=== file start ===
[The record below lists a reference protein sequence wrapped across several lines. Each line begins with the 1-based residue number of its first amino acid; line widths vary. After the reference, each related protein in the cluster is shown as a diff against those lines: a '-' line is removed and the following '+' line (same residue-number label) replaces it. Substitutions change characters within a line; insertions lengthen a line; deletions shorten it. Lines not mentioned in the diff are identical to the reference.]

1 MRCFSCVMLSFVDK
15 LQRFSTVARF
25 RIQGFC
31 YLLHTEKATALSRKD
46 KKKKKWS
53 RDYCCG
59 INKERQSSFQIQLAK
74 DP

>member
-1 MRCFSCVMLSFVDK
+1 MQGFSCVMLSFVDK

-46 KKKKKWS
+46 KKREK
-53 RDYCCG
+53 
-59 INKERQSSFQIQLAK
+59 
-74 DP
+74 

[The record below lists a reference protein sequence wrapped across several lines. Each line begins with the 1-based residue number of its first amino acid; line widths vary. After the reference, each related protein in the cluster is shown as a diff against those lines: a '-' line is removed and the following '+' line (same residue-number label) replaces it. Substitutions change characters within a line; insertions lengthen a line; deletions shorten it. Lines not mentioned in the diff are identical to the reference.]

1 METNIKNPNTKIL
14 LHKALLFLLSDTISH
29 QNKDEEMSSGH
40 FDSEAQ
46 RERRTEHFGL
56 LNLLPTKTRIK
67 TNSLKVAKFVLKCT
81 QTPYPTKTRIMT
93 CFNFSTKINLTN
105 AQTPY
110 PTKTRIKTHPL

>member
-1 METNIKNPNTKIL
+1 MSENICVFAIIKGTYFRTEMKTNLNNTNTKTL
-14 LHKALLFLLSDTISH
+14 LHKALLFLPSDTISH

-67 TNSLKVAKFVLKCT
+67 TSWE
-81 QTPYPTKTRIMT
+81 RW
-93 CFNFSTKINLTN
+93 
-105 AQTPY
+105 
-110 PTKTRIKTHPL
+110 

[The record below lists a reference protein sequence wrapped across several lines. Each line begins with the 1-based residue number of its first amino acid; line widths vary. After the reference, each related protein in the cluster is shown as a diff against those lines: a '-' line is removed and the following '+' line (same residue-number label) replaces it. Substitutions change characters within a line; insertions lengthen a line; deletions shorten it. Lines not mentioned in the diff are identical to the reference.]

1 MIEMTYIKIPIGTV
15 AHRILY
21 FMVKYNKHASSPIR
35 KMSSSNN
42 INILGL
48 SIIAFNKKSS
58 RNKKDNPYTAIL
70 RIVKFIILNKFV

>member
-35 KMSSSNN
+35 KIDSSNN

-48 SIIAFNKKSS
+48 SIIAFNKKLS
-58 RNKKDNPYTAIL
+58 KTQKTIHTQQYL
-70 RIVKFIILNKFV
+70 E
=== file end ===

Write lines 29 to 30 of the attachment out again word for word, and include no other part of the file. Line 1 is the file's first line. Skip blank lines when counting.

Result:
81 QTPYPTKTRIMT
93 CFNFSTKINLTN